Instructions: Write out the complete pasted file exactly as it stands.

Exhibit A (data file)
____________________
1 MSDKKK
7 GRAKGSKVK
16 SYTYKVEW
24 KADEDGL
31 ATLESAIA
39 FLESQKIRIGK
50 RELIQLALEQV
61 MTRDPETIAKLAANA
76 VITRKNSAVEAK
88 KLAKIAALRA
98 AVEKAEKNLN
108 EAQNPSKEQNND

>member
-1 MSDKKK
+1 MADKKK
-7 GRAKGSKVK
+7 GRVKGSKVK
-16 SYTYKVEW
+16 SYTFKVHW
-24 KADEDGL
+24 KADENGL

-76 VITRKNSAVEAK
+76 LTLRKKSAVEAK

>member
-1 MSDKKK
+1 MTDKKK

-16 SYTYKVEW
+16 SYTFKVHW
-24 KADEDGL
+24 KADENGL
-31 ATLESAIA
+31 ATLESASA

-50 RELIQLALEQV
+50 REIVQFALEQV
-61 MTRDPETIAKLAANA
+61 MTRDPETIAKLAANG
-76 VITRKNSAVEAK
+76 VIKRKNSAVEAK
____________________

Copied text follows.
1 MSDKKK
7 GRAKGSKVK
16 SYTYKVEW
24 KADEDGL
31 ATLESAIA
39 FLESQKIRIGK
50 RELIQLALEQV
61 MTRDPETIAKLAANA
76 VITRKNSAVEAK
88 KLAKIAALRA
98 AVEKAEKNLN
108 EAQNPSKEQNND

>member
-1 MSDKKK
+1 MADKKK
-7 GRAKGSKVK
+7 GRVKGSKVK
-16 SYTYKVEW
+16 SYTFKVHW
-24 KADEDGL
+24 KADENGL

-76 VITRKNSAVEAK
+76 LTLRKKSAVEAK

>member
-1 MSDKKK
+1 MTDKKK

-16 SYTYKVEW
+16 SYTFKVHW
-24 KADEDGL
+24 KADENGL
-31 ATLESAIA
+31 ATLESASA

-50 RELIQLALEQV
+50 REIVQFALEQV
-61 MTRDPETIAKLAANA
+61 MTRDPETIAKLAANG
-76 VITRKNSAVEAK
+76 VIKRKNSAVEAK